The Metropolitan, Municipal and District Assemblies under the proposed Local Government Service are to assume the character of fully-grown business entities after a five- year transition period, Nana Boakye Danquah, Chairman of the Local Government Service Council has stated.
Briefing senior civil servants in the Volta region on the proposed Local Government Service, which comes into effect in December this year, Nana Danquah said Ghana's Local Government Service must function as its counterparts in developed countries, where institutions were responsible for much of the developments in those countries.
'The picture is to conceive of Assemblies (Metropolitan and Municipal and District Assemblies) as business corporations run by DCEs or MCEs as Chief Executive Officers (CEOs) having the power to hire and fire personnel', Nana Danquah said. He said the Assemblies would have to think strategically and wean themselves off the District Assemblies Common Fund.
Nana Danquah said the expectation was that the Assemblies should develop the capacity to enter into the financial market to raise funds to finance projects capable of generating income for the development of their areas and for recruiting, training and retaining professional staff.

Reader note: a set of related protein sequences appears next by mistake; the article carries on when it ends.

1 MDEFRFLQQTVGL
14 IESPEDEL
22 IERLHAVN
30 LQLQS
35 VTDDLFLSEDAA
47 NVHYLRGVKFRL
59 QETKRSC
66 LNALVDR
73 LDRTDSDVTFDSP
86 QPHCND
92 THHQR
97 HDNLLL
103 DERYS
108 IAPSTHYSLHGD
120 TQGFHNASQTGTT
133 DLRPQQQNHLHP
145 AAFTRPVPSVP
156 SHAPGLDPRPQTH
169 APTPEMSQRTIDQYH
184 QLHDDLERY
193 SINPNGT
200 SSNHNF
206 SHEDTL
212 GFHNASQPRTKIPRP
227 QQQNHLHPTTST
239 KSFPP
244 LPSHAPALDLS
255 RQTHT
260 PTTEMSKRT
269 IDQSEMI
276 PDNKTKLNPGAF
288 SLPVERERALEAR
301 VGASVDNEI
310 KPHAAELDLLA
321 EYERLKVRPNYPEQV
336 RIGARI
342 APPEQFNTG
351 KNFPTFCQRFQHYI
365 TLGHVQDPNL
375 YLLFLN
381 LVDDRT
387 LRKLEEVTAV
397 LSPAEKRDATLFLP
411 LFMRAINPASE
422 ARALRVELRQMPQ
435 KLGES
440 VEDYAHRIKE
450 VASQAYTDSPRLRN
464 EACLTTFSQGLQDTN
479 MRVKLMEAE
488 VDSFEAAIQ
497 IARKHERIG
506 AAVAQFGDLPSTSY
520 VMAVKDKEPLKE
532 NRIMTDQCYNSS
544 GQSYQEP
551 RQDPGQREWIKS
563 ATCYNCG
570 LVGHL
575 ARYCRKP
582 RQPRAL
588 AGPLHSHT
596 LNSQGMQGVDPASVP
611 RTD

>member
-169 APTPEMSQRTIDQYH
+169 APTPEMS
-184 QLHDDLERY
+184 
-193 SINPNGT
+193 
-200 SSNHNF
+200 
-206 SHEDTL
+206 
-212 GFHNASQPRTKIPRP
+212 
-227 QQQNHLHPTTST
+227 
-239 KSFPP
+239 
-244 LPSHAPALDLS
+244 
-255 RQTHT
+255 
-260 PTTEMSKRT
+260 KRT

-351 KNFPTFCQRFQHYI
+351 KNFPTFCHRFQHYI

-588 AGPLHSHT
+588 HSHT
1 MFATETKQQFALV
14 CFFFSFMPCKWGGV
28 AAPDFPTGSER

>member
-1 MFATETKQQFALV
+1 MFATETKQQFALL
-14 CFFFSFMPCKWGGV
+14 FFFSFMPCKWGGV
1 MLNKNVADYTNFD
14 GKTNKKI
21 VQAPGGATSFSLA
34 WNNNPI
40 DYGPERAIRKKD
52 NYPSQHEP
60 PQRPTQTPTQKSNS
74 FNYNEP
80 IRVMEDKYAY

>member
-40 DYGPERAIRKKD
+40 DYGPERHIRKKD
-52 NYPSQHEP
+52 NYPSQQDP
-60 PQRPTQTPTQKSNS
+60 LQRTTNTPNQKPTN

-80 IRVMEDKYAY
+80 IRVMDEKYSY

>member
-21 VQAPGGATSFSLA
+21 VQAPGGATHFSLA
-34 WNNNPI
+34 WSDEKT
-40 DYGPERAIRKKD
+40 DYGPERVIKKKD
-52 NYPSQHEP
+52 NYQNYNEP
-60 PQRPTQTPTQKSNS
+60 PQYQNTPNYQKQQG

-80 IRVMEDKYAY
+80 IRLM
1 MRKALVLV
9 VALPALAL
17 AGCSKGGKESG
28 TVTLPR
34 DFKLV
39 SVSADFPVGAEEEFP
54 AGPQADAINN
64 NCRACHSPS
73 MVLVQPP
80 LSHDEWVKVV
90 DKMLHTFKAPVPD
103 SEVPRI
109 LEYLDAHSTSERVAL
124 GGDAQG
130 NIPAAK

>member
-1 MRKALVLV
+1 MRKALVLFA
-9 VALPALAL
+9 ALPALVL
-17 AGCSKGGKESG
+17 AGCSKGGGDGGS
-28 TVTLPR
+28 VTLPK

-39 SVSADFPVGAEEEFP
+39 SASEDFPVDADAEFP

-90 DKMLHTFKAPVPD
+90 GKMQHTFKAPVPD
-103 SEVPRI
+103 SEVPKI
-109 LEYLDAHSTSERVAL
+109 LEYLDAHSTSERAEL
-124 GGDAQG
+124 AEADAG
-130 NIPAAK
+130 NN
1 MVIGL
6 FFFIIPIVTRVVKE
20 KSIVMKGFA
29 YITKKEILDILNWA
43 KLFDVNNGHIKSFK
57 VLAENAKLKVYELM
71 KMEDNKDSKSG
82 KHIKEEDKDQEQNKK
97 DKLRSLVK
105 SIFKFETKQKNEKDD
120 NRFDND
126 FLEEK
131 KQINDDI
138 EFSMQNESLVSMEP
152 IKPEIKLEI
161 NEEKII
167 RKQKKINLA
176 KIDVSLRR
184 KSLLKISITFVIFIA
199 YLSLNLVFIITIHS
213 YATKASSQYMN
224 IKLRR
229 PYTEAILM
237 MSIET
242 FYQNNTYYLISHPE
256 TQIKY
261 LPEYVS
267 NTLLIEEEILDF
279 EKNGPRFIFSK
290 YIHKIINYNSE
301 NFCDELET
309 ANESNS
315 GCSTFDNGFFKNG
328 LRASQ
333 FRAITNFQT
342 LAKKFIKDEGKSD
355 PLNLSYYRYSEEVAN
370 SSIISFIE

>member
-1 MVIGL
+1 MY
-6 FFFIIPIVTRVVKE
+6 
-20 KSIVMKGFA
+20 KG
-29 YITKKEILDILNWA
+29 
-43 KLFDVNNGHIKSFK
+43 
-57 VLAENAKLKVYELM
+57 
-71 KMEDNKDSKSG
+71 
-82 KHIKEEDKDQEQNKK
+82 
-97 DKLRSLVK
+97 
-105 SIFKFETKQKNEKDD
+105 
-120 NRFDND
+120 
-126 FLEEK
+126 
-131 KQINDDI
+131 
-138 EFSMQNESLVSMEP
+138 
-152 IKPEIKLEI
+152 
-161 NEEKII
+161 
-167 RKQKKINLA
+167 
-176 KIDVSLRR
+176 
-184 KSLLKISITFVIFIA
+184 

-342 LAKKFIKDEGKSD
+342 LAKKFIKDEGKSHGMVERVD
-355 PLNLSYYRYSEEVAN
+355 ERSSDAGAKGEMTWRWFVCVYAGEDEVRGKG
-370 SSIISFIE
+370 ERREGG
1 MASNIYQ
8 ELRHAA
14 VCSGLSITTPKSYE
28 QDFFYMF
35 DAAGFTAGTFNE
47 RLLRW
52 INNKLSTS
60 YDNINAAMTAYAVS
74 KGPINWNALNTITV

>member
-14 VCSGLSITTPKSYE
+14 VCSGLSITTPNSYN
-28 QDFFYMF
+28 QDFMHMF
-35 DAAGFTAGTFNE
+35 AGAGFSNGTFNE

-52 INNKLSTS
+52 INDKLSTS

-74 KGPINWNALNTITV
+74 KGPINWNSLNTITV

He said each Metropolitan Assembly under the Local Government Service would have between 16 to 18 departments, Municipal Assemblies 13 departments and District Assemblies 11 departments.
Nana Danquah said a number of departments would be merged and others scrapped and all their personnel would be directly responsible to their respective Chief Executives rather than to regional and national heads most of which would cease to exist in the current form. He said there would be close collaboration between the Assemblies and other agencies, which would not be under the Local Government Service.
Nana Danquah said financial support from the Assemblies to those agencies would be premised on the Assemblies being privy to their budgets.
The Head of Civil Service, Mr Joe Donkor Issachar, asserted that the development of the country depended on the quality of service rendered by the Service. He said complaints against the Civil Service by politicians stemmed from their desire to achieve positive results within their limited mandate hence the need for the Service to be in tune with that mood.
Mr Issachar said while there were genuine reasons for the seeming non-performance, 'there are problems with our staff such as late attendance and early departure from office due to the generally poor supervision'. 'It looks like we have lost control of our staff', he told the senior civil servants.
He however admitted that the generally poor state of equipment, logistics and conditions of service constituted major disincentives for quality performance, which the Public Service Reform seeks to correct.